Email is one click away.

    Wave I need to start an application you can argue that I can just leave it on, but I'm leaving an application running that has maybe a tenth of the amount of people on it.

    I think for wave to really catch on you are going to be able to send a wave to anyone, and if they don't have way downgrade it somehow to an email, and then they reply, and have it reintroduced back into the wave.

  • Lord JezoLord Jezo Registered User regular
    edited August 2010
  • Michael HMichael H Registered User
    edited August 2010
    Yeah, it's too bad. I know I'm in the minority by a long shot, but I loved Wave and my friends and I used it daily as a kind of perpetual chat.

    What will be interesting is what they do with all the Waves people have. As far as I know there's no option for exporting/printing the information in a Wave, and lots of people have used it for business purposes. What's going to happen to all that data?

  • JasconiusJasconius sword criminal Flo-ridaRegistered User regular
    edited August 2010
    bwa hahahahahaha




    bwa hahahahahhahahaha


    It was just tooo slow. I'm not sure why they didn't try to make a real desktop application. They were pretending to re-invent e-mail while forgetting that most people actually use e-mail with a desktop application, and for good reasons.

  • NightslyrNightslyr Registered User regular
    edited August 2010
    Jasconius wrote: »
    bwa hahahahahaha




    bwa hahahahahhahahaha


    It was just tooo slow. I'm not sure why they didn't try to make a real desktop application. They were pretending to re-invent e-mail while forgetting that most people actually use e-mail with a desktop application, and for good reasons.

    Eh, I can see why they did it. They envision people eventually using a thin client with Chrome OS to connect to Google apps, mail/wave, and Google cloud-based storage for most data. They want to remove the distinction between web app and desktop app.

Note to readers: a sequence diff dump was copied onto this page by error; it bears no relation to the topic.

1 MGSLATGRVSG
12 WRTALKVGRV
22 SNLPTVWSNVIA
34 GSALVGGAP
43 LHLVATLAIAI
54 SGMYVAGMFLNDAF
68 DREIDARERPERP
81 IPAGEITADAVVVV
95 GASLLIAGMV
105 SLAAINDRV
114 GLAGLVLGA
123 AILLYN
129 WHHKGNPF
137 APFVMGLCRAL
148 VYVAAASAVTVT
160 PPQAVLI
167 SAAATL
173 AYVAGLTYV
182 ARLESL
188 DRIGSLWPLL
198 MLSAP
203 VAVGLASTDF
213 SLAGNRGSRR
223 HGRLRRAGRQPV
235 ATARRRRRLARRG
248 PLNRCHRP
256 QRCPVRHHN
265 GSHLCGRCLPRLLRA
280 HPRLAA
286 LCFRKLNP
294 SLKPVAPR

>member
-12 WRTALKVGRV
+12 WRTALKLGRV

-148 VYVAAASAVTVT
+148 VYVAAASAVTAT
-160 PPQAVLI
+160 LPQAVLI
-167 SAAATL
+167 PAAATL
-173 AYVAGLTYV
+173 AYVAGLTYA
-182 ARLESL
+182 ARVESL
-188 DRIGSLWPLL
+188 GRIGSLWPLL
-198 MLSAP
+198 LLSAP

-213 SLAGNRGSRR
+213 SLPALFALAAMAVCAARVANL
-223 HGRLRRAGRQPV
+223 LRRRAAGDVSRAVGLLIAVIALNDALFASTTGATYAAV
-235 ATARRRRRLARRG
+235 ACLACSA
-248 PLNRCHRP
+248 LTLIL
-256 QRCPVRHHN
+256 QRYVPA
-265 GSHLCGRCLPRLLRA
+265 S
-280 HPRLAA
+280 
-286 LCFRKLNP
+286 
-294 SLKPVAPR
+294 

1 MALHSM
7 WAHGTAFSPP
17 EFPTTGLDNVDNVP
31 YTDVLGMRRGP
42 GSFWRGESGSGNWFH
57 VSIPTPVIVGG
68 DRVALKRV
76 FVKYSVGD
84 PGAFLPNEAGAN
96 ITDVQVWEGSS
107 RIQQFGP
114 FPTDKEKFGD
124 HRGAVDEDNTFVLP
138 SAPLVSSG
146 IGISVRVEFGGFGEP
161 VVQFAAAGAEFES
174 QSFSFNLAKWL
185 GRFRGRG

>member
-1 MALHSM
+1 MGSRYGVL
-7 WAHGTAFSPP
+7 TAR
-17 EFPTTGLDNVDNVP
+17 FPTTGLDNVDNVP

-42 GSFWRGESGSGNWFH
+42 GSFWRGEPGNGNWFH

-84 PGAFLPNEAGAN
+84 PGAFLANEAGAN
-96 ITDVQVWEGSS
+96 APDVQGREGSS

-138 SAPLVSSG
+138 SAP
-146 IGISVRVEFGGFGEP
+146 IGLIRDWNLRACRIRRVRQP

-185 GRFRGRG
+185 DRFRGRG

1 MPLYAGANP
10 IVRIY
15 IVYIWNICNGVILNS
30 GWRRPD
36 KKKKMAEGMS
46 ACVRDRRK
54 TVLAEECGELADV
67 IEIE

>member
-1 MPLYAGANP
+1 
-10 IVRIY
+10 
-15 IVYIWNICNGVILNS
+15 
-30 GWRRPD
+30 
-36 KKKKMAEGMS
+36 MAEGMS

Not that it's a good idea, but I can see their reasoning.

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  • InkSplatInkSplat 100%ed Bad Rats. Registered User regular
    edited August 2010
    Well that's depressing. It actually had quite a few nifty uses.

    I'm sure some of the good stuff from it will probably make its way into gmail eventually, and since its open source, it'll continue on somewhere. But I was so hopeful for it.

    PSN for Destiny Shenanigans: SAW776
  • TomantaTomanta Registered User regular
    edited August 2010
    It had a lot of potential that it just didn't live up to. Mostly it was just plain slow.

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  • BullioBullio Registered User regular
    edited August 2010
    It came out about a year too late to be of any use to me. I probably would have used it a ton in college, especially for group projects. Instead, I gave it a bit of a look when it came out, shrugged, and ignored it until I heard about it's death a couple days ago. Too bad. It kind of reminded me of PictoChat on the DS. It's fun to play with for a little while, but ultimately everyone winds up drawing penises.

    I think it could have amazing been if it had an Android app, though.

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  • KalkinoKalkino Buttons Londres Registered User regular
    edited August 2010
    I liked it, but it was just too slow to be of use to me. If it hadn't kept crashing or freezing any browser I used I would have kept at it. Oh well

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  • AlegisAlegis Impeckable Registered User regular
    edited August 2010
    Too slow, too cumbersome and ugly when you try to figure out which posts are new in gargantuan threads that load so slow in tiny windows.